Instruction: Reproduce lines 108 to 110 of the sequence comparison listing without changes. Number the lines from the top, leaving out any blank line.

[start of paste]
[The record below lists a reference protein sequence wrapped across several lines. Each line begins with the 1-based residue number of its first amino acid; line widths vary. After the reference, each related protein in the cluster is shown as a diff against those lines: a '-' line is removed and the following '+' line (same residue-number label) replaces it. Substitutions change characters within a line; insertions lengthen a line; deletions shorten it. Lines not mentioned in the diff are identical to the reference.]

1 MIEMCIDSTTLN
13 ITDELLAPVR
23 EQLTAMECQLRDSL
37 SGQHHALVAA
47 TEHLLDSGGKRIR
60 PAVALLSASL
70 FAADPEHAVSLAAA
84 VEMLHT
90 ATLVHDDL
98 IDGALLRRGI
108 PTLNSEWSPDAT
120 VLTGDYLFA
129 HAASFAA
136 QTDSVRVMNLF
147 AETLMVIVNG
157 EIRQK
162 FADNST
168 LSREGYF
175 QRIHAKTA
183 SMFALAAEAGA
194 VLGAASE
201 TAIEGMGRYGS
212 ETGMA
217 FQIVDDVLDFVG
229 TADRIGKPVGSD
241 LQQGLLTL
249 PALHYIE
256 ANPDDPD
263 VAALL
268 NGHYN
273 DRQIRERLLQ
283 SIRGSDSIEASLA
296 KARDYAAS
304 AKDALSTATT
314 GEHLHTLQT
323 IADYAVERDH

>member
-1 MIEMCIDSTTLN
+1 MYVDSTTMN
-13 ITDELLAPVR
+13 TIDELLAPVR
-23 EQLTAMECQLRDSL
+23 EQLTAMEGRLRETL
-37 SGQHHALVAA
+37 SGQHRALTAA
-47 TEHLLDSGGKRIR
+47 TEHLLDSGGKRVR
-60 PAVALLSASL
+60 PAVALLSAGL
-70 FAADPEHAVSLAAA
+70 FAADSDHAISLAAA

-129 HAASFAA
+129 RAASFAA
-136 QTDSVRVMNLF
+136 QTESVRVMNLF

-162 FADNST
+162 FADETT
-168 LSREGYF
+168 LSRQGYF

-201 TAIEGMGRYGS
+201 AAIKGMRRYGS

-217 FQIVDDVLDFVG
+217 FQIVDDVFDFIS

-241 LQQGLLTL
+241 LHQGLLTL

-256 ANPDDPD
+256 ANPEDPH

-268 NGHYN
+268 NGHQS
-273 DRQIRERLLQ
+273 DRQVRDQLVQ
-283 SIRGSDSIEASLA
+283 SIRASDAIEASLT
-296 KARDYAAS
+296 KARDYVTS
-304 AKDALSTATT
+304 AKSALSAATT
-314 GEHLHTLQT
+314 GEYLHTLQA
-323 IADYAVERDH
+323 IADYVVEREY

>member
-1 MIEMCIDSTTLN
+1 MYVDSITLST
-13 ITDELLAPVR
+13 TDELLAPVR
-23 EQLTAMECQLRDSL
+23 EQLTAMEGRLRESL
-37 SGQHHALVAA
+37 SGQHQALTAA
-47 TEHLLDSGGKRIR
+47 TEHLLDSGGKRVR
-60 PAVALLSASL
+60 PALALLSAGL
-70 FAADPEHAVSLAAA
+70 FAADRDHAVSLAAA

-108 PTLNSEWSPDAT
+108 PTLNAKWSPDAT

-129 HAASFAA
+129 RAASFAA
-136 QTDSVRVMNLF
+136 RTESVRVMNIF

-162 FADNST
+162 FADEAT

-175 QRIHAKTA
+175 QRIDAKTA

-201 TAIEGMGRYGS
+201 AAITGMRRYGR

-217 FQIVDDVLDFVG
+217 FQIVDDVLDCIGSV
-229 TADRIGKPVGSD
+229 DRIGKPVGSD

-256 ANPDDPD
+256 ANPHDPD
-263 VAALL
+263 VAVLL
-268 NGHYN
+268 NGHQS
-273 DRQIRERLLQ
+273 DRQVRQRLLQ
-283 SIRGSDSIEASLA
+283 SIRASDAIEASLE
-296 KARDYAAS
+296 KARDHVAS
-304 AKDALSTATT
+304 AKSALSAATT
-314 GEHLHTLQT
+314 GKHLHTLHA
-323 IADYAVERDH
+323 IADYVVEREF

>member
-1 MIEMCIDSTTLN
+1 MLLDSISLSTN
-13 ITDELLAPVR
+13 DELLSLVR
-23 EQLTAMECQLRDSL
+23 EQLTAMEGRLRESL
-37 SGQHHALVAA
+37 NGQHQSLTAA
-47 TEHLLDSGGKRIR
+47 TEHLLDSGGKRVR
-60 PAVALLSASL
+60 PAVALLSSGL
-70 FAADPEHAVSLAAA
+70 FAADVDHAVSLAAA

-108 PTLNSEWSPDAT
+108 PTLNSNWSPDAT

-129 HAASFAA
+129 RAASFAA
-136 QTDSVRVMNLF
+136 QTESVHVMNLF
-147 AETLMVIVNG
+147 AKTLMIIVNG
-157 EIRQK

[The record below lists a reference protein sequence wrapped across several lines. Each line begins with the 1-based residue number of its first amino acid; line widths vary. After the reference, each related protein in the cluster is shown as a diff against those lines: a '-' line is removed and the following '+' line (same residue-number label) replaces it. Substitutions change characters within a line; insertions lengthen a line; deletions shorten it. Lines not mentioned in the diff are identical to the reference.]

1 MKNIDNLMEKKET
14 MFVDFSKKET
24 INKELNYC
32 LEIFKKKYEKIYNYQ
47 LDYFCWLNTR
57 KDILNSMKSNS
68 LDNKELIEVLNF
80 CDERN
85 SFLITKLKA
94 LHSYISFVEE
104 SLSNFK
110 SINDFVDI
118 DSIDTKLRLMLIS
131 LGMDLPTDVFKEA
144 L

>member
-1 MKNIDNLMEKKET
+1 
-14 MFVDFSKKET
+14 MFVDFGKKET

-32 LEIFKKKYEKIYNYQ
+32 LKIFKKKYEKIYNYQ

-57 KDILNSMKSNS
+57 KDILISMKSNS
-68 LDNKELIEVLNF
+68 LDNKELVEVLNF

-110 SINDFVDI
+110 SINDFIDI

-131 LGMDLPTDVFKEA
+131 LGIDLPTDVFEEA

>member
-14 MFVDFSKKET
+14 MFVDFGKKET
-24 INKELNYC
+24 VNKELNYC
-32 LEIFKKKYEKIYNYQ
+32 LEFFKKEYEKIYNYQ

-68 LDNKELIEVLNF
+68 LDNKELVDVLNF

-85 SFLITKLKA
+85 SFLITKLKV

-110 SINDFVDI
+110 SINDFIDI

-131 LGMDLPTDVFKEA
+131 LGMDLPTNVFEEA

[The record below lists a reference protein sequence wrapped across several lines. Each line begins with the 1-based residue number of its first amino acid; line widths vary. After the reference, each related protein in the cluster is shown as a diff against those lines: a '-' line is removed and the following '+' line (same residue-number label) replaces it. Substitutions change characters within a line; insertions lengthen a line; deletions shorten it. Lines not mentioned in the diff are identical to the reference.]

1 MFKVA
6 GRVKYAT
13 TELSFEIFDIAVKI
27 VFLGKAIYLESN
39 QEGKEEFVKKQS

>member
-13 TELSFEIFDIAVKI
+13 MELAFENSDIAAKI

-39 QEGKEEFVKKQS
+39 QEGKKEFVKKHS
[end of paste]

-201 TAIEGMGRYGS
+201 AAITGMRRYGR

-217 FQIVDDVLDFVG